On Mon, 13 Nov 2000 15:59:35 +0100, Christophe Grandsire
<[log in to unmask]> wrote:

>The verbal system of "Roumant" is not original in itself, the categories
>existing are quite the same as other Western Romance languages. Yet it has
>originalities. The first thing is that verbs are classified into 5 groups
>conjugations (not three like in other Romance languages)

I don't know particularly well how French is formally taught (though I've
had 5 years of formal teaching), but I've always considered there to be 4
conjugations: -er (from L -are), -oir (from L -re), -re (from L -ere),
and -ir (from L -ire and seemingly also -re). Ok, those are just my
observations/conclusions - I've usually been too put off by French (that's
what happens when you learn the langs at school!) to bother studying its
history well.

>- the auxiliaries stre /stEr/: to be and avre /a'vor/: to have,
>- the verbs in -re (like pre /por/: to be able to), descendant of CL esse? Oh yes, that's true; French tre is a
descendant of CL stare as well, with stare and esse suppleting each other
criss-cross in the conjugation. Correct? And BTW, why spelled with  and
not, say, ai? Would seem more etymological to me. But then, false etymology
is also quite realistic, hehe ;)

>- the verbs whose infinitive is marked by doubling the last consonnant of
>radical + e (like volle /vOl/: to want),

You're kidding!? Isn't that way arcane? I mean, wasn't that 'volre' back
in VL? Does 'esse' exist at all in Roumant?

>- 1st group verbs: -e, -as, -at, -ams, -s, -am
>- 2nd group verbs: -e, -es, -et, -ems, -s, -em
>- 3rd group verbs: -ie, -ies, -iet, -issims, -isss, -issim

Shudder. That orthography continues to give me the creeps! ;)

>The indicative imperfect:
>It's also formed from the radical to which special endings are added:
>- 1st group: -v, -vs, -vt, -vams, -vs, -vam
>- 2nd group: -v, -vs, -vt, -vams, -vs, -vam
>- 3rd group: -issv, -issvs, -issvt, -issvams, -issvs, issvam

What's with the circonflexes anyway? In French they serve a dubious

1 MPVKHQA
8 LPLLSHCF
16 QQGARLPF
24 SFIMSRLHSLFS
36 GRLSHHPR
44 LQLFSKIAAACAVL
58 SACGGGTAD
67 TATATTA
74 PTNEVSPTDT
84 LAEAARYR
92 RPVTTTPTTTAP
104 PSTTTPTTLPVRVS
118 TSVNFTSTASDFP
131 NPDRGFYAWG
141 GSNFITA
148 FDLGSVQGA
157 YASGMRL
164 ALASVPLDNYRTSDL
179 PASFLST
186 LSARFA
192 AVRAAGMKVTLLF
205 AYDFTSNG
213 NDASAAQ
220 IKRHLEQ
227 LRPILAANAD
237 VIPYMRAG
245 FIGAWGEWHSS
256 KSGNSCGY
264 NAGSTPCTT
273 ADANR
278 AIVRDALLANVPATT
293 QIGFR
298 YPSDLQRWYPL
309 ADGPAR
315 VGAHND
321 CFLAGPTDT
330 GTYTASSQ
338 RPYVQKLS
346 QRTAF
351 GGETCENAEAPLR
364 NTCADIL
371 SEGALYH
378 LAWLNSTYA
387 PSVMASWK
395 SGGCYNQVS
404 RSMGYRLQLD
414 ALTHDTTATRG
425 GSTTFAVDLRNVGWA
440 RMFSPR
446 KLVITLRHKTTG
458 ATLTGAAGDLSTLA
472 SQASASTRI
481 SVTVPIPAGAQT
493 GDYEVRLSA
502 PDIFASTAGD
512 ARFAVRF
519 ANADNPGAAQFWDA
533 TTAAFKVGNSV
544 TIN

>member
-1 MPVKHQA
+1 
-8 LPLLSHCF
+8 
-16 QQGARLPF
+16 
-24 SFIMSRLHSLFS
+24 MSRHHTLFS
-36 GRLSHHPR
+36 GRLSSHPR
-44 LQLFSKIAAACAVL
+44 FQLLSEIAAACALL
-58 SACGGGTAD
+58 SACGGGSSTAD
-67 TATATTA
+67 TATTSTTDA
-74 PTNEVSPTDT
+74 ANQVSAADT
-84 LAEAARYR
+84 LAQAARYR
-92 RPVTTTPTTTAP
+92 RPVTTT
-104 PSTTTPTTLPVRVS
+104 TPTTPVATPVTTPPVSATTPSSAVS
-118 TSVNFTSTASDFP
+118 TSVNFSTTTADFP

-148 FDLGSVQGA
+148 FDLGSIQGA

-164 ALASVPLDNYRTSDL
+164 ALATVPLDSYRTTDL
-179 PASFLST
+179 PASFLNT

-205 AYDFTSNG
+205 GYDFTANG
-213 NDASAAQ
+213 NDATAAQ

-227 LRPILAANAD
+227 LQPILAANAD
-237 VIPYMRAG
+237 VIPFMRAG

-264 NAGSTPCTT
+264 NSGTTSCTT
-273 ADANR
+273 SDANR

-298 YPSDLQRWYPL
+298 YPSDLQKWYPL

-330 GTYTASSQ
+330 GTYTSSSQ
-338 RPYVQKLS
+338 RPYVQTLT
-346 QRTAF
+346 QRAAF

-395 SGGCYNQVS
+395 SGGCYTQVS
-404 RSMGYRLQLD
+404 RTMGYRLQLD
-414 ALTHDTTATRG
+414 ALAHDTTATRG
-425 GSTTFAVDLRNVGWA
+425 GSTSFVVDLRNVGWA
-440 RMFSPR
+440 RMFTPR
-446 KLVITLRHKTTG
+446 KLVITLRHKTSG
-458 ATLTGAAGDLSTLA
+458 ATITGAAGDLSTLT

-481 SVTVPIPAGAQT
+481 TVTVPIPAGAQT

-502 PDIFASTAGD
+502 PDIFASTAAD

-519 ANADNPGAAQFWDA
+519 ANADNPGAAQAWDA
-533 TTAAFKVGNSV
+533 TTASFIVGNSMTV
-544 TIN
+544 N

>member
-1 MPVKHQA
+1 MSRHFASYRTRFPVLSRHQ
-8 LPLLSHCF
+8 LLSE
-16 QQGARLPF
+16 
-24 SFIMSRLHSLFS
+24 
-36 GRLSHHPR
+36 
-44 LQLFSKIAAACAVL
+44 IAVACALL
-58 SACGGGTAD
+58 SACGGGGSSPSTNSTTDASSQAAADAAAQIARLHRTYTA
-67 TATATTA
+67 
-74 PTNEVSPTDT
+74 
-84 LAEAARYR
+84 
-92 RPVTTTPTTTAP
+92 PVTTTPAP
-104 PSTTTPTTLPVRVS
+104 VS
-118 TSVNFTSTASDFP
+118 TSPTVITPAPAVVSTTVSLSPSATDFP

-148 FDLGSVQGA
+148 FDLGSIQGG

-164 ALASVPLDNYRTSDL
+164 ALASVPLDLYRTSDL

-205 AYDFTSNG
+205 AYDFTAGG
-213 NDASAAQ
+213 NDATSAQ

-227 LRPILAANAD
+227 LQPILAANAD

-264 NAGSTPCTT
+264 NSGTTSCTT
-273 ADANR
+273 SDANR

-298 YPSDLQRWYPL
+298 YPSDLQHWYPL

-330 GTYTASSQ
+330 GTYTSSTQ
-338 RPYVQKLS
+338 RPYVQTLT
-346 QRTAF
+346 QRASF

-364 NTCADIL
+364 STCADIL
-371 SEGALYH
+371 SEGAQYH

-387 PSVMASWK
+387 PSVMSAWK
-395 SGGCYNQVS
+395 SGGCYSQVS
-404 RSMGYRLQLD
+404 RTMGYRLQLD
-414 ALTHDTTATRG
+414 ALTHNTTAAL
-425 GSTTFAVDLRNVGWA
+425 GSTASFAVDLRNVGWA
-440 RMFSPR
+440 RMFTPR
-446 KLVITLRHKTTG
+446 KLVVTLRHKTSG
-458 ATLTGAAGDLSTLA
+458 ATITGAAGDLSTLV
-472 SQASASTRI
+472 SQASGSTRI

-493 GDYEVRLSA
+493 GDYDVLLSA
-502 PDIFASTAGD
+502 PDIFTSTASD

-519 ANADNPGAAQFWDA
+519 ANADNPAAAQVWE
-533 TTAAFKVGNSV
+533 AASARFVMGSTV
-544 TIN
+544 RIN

etymological role (with plenty of false appearances), but that doesn't seem
to apply here...I think it's just me not remembering your pronunciation
guide well enough. So I guess  actually has a different quality to .

>This formation is common to most Western Romance langs. Note that the
verbs like
>volle drop their -e and add an -r before the endings, so that the future
>is for volle: vollr-. This tense is the most regular of all.

That seems weird to me. Why no -t-, i.e. 'voltr-'? Hasn't separating
liquids by stops always been a hallmark of Romance langs? I'm surprised by
the regularity of Roumant conditional. Are there no, for example,
weakenings of stem vowels by the final stress (as per French 'faire'
> 'ferais')?

>The subjunctive future:
>It is formed from the same base as the indicative future, to which are
added the
>endings of the verb avre in subjunctive present (in fact the same endings
>the 1st and 2nd groups).

Applause applause :) I forgot to mention above: the form 'avre' strikes
me. Did the  develop from Latin  as in French  > ei > oi > wa (and then
wa > o)? Or  > ei > oi > o? In short, what's with the !?

>The conditional present:
>It is formed from the same base as the indicative future, to which are
added the
>endings of the verb avre in the indicative imperfect:
>- -v, -vs, -vt, -vams, -vs, -vam

Oh joy, conjugations with ` ^  interchanging :) What's the Roumant
keyboard like? You're sincerely evil Cristophe, no need to deny it :)

>The past participle:
>It's formed from the radical to which is added:
>- 1st group: -t
>- 2nd group: -t
>- 3rd group: -t
>It also can be used as an adjective, and also agrees in gender and number
>the noun it completes.

Was there no lenition process in Roumant? Actually, I'm quite interested by
now in establishing some equations between VL and Roumant. Perhaps you'll
inform me.

>It is also possible to form an infinitive perfect (avre + past
participle), a
>perfect participle (eiyent + past participle) and a perfect gerund
(eiyemmente +
>past participle), but those forms are hardly ever used.

The use of y for /j/ in Romance langs has always annoyed me. Especially in
French. Not that I'm criticizing its use in Roumant; I choose to see
Roumant orthography as a satire of the modern French one, an excellent joke
really :)

>the verbs not featuring the augment -i(ss) (for lack of a better name), the

Is the same feature in French basically just an "augment"? Funny how a
language like French could delete sounds and syllables to the point of
having to reinforce them all back. Like the phrase 'qu'est que c'est?" so
well illustrates.

>Right now I'm waiting for your comments on this part. If you want, I will
>more verbal paradigms, or I will go to other parts, like the prepositions,
>negation (a very interesting feature in "Roumant") and the numerals. Or I
can do

Negation sounds interesting to me. You could tell me BTW, about why 'non'
doesn't feature as a negating adverb in French, but only 'ne', the archaic
Indo-European word.